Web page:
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The Boston Globe
Just as carpenters are told to ''measure twice and cut once," state officials should recheck key assumptions before they go ahead with plans to extend the Green Line to Somerville and Medford.
They should start with claims that the project will greatly reduce air pollution. Air quality was the main reason state environmental officials required construction of 14 transit projects, including the Green Line, when they approved the Big Dig's key environmental permit in 1990, ruling that the projects were ''absolutely necessary to achieve greater air quality improvements in metropolitan Boston."
Eleven of these projects mainly extending and adding commuter rail lines have been built or are under construction. Three are delayed: the Green Line, connecting the Red and Blue Lines at Charles Street, and restoring the Arborway trolley line. Consequently, the Conservation Law Foundation, which pushed for the original transit commitments, and others are suing to force construction of the projects because, in the words of CLF President Philip Warburg, the projects ''help make up for the air pollution generated by the cars and trucks using the Big Dig road system."
The data, however, tell quite a different story. In 1991, while conducting analyses required by the Clean Air Act Amendments of 1990, state environmental and transportation officials found that the 14 transit projects would produce less than 1 percent of the two pollutants that combine in sunlight to form smog: volatile organic compounds and nitrogen oxides. More recently, data in transportation and air quality plans issued by state agencies in 2002 and 2003 show that the Green Line extension would produce a less than .005 percent reduction in emissions of volatile organic compounds and nitrogen oxides in eastern Massachusetts. The Red Line/Blue Line connector and Arborway project would produce even fewer benefits.
The problem is that building the Green Line will have virtually no impact on automobile traffic. Depending on which MBTA study you believe, it will induce between 3,540 and 14,000 people to switch from cars to transit. Even the higher figure is a miniscule share of the 770,000 people who drive to work in Boston or the 1.8 million people in the region who commute by car.
In addition, because of stricter federal standards, cars built since the mid-1990s emit 97 percent fewer volatile organic compounds and 88 percent less nitrogen oxides than cars built in the '60s. As a result, while most cars produce very little pollution, about 10 percent produce roughly 50 percent of all pollution from cars. If the state replaced 500 of these high-polluting cars with Toyota Priuses, it would achieve the same air quality benefits as getting 14,000 people to abandon their cars for the new Green Line. The Prius strategy would cost about $10 million, about 2.5 percent of the Green Line extension's estimated capital cost.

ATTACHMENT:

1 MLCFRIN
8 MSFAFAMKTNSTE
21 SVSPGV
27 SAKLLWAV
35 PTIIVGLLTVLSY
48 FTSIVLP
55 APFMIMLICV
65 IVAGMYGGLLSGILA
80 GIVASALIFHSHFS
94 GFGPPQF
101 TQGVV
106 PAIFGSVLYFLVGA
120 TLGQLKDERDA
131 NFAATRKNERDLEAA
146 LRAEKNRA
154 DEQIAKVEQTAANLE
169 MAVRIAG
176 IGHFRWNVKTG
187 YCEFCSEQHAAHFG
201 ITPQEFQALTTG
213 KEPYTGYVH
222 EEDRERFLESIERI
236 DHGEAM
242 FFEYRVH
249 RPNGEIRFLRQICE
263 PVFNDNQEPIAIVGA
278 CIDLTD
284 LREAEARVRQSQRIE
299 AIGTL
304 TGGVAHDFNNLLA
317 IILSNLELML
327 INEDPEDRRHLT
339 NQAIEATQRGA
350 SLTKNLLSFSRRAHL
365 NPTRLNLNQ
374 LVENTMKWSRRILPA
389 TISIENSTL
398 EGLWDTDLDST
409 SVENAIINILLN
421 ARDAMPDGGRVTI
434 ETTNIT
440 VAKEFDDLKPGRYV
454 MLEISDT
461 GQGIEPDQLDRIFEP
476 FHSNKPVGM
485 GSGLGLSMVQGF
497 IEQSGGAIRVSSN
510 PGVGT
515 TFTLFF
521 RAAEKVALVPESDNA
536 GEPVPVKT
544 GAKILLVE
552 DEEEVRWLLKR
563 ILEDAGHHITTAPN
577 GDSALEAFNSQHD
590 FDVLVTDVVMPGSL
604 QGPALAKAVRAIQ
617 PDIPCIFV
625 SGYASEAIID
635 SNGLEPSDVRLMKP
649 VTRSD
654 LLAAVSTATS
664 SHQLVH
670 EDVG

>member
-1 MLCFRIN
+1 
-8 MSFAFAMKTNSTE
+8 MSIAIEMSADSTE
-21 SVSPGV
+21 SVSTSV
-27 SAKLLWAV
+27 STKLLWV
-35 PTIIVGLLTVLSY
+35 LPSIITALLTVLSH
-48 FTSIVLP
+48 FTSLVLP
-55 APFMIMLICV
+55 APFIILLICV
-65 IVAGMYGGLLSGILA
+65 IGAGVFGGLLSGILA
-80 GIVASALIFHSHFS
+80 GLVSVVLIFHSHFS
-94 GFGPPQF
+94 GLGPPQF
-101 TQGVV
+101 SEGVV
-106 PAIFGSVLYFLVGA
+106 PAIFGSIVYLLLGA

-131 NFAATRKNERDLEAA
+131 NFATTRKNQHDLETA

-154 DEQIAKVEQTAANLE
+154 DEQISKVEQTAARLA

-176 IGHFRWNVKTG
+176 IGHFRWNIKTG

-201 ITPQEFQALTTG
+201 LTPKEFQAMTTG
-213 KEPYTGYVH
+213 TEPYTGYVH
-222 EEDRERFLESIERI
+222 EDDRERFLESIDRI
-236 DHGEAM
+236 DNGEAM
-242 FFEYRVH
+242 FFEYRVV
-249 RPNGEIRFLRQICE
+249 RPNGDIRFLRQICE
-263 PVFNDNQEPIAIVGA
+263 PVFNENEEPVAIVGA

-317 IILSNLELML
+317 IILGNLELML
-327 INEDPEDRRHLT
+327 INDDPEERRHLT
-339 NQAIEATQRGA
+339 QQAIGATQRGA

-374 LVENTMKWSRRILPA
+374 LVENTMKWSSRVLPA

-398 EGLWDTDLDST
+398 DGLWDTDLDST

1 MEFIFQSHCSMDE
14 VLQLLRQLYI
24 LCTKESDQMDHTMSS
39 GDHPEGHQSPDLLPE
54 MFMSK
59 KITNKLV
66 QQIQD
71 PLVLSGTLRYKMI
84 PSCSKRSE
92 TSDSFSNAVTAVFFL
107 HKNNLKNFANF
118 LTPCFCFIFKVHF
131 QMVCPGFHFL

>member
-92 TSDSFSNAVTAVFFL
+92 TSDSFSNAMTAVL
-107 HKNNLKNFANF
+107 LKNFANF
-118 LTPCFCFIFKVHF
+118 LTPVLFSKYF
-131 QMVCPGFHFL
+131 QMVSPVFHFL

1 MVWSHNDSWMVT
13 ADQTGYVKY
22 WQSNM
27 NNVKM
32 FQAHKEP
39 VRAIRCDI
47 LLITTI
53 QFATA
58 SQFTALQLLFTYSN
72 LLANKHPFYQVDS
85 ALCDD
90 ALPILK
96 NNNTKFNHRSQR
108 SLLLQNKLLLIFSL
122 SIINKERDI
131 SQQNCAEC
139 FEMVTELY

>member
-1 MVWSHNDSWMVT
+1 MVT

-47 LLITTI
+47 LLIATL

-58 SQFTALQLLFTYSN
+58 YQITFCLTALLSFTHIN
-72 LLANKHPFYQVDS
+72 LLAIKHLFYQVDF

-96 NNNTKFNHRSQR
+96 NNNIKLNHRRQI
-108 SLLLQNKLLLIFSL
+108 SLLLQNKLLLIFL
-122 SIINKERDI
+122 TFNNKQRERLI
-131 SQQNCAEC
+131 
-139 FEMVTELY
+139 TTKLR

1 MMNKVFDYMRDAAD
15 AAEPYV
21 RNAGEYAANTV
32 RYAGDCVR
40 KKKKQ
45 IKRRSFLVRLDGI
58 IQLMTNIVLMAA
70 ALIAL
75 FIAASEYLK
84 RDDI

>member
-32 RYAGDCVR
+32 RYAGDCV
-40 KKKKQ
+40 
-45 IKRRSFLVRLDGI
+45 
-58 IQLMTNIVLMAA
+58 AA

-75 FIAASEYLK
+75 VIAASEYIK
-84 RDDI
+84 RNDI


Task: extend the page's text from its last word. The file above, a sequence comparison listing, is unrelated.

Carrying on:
Defenders of the other Big Dig transit projects have responded such data by claiming a narrow focus on air pollution ignores the transit projects' many other benefits, such as spurring compact development and aiding less affluent communities. State officials should assess such claims before they proceed. There is, for example, no clear data showing that regions with extensive downtown-oriented rail transit systems have more jobs in their urban core than comparable areas without rail transit.
The Green Line extension will cost at least $340 million to build; the two other unbuilt Big Transit projects will cost about $250 million. Before we spend that money we should ask whether other transit projects, including other rail transit projects, can produce greater benefits in terms of air quality, congestion reduction, mobility, economic development, and economic opportunity. We should ask, moreover, whether we can achieve the same goals more effectively via careful investments in other areas such as health care, education, the environment, or even tax cuts.
We should not, however, proceed on the basis of unsubstantiated claims of enormous benefits, particularly when some of those claims are not true.
David Luberoff is executive director of the Rappaport Institute for Greater Boston at Harvard's Kennedy School of Government.